What is the purpose of the Bureau of Mines? It established this to monitor the activities of mining companies, expand national forests, & protect water power sites.
What did the Underwood Tariff of 1913 do/ provide for? This law instituted a "graduated income tax" system in the United States and lowered tax rates overall.
What did the Federal Reserve Act do/ provide for? It created a 3 - tiered banking system in the U.S. It consists of the Federal Reserve Board, the Federal Reserve Banks, and Private Banks.
What is the purpose of the Federal Trade Commission? The purpose of this federal agency is to investigate claims of wrong doing by businesses and report their findings.
What did the Adamson Act do/ provide for? This law shortened the workday for railroad workers from 10 hours to 8 hours a day.
List the name of the "splinter" political party that Theodore Roosevelt helped to create in the early 1900's. The "Bull Moose" Party.
What was the name that President Woodrow Wilson gave to his program of Progressive reforms? The name for this was the New Freedom program.
What was the "Children's Bureau"? This was the name of the agency established by President Taft that investigated and publicized the problems of child labor.
What does the term "arbitration" mean/ refer to? This term refers to "a settlement negotiated by an outside party".
What does the term "prohibition" mean/refer to? This term refers to "laws banning the manufacture, sale, and consumption of alcohol."
What does the term "guerrillas" mean/ refer to? This term refers to "an armed band that uses surprise attacks and sabotage rather than open warfare".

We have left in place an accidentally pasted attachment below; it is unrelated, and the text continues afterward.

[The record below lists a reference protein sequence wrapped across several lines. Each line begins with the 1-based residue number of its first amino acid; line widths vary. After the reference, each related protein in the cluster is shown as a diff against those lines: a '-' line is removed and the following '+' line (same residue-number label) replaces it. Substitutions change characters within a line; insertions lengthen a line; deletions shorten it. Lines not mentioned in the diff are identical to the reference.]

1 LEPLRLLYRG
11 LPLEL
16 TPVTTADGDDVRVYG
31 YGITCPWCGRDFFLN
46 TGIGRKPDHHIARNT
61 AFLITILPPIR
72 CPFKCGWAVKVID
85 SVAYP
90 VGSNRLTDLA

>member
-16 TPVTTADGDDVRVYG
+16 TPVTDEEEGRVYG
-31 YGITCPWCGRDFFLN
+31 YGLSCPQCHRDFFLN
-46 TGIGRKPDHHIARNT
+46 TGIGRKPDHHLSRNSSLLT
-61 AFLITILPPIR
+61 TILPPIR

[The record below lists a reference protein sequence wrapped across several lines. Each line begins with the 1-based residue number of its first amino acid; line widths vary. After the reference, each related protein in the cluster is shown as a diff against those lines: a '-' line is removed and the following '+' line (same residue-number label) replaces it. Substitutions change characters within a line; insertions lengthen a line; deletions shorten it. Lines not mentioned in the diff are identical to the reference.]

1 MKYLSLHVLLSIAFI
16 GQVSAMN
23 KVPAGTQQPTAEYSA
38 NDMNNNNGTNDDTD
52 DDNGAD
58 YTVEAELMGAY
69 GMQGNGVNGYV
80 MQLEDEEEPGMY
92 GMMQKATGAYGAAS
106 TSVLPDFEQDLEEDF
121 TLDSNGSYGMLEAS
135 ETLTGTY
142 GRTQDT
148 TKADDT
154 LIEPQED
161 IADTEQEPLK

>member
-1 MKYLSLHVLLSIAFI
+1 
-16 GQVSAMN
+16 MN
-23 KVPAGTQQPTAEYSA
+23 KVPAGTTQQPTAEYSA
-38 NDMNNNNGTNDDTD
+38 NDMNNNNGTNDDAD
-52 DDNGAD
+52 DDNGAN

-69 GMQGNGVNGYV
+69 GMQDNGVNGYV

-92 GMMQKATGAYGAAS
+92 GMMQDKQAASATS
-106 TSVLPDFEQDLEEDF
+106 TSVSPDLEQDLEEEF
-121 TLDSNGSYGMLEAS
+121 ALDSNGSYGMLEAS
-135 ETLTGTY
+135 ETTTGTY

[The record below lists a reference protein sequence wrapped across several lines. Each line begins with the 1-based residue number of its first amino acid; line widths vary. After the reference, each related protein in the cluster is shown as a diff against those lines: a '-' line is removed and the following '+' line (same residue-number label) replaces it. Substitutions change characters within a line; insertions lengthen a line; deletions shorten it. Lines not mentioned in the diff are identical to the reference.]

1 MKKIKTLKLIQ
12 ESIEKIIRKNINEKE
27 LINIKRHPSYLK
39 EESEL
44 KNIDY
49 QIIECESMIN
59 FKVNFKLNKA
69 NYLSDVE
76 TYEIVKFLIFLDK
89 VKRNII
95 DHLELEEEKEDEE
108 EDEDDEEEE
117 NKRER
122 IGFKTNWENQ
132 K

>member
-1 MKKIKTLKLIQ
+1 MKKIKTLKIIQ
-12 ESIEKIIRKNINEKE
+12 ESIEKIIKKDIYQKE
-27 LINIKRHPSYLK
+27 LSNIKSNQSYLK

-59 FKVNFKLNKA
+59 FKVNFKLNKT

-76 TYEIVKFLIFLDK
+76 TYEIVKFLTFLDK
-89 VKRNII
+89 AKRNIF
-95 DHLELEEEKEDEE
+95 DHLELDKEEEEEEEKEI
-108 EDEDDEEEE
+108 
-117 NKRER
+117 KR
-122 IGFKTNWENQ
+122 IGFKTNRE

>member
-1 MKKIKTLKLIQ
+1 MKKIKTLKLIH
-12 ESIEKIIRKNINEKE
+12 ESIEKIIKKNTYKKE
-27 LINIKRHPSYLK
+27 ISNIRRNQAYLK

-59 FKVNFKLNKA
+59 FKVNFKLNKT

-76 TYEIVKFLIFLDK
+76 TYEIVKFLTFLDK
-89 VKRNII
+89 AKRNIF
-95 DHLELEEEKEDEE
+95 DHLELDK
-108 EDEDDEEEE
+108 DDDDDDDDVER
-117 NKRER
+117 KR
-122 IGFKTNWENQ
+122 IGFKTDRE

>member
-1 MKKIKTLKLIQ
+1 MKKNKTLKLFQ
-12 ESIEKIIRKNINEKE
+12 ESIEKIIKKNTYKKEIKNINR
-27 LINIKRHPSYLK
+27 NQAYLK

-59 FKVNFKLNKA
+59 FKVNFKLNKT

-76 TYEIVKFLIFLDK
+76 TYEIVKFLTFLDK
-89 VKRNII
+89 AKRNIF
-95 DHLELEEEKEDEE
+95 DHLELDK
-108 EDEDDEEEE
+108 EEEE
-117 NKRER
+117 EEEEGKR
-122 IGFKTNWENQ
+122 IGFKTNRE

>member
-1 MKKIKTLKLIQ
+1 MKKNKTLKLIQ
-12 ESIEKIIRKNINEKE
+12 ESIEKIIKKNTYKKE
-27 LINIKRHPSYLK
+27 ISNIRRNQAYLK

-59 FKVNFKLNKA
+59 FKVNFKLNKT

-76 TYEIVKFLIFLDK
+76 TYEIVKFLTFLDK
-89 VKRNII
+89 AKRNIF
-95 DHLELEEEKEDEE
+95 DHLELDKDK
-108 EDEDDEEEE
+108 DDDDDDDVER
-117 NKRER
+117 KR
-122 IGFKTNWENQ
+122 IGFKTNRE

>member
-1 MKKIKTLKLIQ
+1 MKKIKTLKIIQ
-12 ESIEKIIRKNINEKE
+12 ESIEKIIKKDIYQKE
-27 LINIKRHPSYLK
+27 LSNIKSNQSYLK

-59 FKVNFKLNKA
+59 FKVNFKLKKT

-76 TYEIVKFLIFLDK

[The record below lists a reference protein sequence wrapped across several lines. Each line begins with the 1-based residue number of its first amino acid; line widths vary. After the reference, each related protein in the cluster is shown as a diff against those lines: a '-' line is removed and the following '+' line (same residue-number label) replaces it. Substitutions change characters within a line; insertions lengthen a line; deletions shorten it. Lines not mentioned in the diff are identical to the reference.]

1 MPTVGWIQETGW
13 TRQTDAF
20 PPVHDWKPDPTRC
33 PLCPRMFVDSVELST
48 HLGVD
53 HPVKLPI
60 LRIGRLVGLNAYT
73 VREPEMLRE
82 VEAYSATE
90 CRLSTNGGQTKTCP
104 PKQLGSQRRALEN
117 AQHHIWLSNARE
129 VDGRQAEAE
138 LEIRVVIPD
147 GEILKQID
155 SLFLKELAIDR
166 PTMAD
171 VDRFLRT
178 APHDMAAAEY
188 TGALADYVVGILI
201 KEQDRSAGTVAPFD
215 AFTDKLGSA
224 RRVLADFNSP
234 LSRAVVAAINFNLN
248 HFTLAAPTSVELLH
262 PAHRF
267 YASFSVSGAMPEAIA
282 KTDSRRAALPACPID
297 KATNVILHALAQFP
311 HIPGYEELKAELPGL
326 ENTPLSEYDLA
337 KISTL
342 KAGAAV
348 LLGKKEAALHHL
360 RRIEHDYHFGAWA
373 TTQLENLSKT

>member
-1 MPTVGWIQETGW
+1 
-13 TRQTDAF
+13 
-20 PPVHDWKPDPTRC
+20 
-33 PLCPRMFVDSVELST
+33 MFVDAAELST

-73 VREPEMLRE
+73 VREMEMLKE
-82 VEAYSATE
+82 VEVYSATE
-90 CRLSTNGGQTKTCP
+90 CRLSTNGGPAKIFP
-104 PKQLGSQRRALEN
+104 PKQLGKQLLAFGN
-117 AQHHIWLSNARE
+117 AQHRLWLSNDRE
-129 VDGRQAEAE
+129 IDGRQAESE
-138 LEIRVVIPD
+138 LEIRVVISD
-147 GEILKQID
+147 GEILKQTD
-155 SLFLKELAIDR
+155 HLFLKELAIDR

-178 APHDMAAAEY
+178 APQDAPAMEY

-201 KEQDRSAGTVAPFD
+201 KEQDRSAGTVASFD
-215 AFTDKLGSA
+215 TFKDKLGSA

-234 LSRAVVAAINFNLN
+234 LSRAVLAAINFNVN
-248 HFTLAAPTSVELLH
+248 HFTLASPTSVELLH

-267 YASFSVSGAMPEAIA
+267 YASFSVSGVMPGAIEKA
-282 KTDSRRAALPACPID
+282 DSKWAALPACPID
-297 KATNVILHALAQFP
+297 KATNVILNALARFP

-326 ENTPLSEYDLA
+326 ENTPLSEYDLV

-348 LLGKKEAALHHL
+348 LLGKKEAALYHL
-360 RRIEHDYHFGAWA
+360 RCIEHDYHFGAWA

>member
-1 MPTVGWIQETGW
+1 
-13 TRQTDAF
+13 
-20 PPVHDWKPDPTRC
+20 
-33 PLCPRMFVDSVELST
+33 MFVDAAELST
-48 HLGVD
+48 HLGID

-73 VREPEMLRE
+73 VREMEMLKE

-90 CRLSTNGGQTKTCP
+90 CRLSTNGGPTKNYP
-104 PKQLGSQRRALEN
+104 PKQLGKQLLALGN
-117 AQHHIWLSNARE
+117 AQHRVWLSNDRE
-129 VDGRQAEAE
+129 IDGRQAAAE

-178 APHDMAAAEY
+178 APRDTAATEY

What did the Hay-Pauncefote Treaty do/establish? This document gave the United States the exclusive right to build any proposed canal through Central America.
What did the "Roosevelt Corollary" do/state? This document stated that "the United States would intervene in Latin American affairs when necessary to maintain economic and political stability in the Western Hemisphere".
What does the term "sphere of influence" mean/ refer to? This term refers to "an area where a foreign nation controlled economic development such as railroad construction and mining".
What does the term "Open Door Policy" mean/ refer to? This term refers to "the policy supported by President McKinley and Sec. of State John Hay in which all countries would be allowed to trade with China".
List two (2) of the policies that were included in the "Platt Amendment". 1.) Cuba could not make any treaty with another nation that would weaken its independence; 2.) Cuba had to allow the U.S. to buy or lease naval stations in Cuba.
What does the term "autonomy" mean/ refer to? This term refers to "the right to (a country's) own government".
What does the term "jingoism" mean/ refer to? This term refers to "aggressive nationalism".
Who was William Randolph Hearst? He was the owner of the New York Journal newspaper in the late 1800's.
Who was Joseph Pulitzer? he was the owner of the New York World in the late 1800's.
What does the term "yellow journalism" mean/ refer to? This term refers to "sensationalist news reporting in which writers often exaggerated and even made up stories to attract readers".
Who was Queen Liliuokaliani? She was the last Hawaiian monarch.
What does the term "Pan - Americanism" mean/ refer to? This term refers to "the idea that the U.S. and Latin America should work together".
What does the term "imperialism" mean/ refer to? This term refers to "the economic and political domination of a strong nation over weaker ones".
What does the term "protectorate" mean/ refer to? This term refers to situations in which "the imperial power allowed the local rulers to stay in control and protected them against rebellions and invasion".
What does the term "Manifest Destiny" mean/ refer to? This term refers to the idea that the United States was destined by God to extend from the Atlantic to the Pacific coasts of North America.
What was the "Foraker Act"? This was a law passed in 1900 that "established a civil government for Puerto Rico".
Created by: sticklerpjpII